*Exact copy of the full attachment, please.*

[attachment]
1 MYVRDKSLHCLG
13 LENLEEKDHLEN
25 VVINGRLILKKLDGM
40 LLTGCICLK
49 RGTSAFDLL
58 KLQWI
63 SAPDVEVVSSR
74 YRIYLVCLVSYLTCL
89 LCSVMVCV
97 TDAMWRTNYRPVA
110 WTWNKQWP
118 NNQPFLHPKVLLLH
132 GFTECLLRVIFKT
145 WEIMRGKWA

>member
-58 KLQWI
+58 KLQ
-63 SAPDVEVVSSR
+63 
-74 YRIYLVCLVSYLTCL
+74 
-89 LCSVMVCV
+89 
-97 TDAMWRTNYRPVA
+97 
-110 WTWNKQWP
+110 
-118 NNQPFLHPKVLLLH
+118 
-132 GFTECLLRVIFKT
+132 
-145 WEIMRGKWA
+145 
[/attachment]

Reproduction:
1 MYVRDKSLHCLG
13 LENLEEKDHLEN
25 VVINGRLILKKLDGM
40 LLTGCICLK
49 RGTSAFDLL
58 KLQWI
63 SAPDVEVVSSR
74 YRIYLVCLVSYLTCL
89 LCSVMVCV
97 TDAMWRTNYRPVA
110 WTWNKQWP
118 NNQPFLHPKVLLLH
132 GFTECLLRVIFKT
145 WEIMRGKWA

>member
-58 KLQWI
+58 KLQ
-63 SAPDVEVVSSR
+63 
-74 YRIYLVCLVSYLTCL
+74 
-89 LCSVMVCV
+89 
-97 TDAMWRTNYRPVA
+97 
-110 WTWNKQWP
+110 
-118 NNQPFLHPKVLLLH
+118 
-132 GFTECLLRVIFKT
+132 
-145 WEIMRGKWA
+145 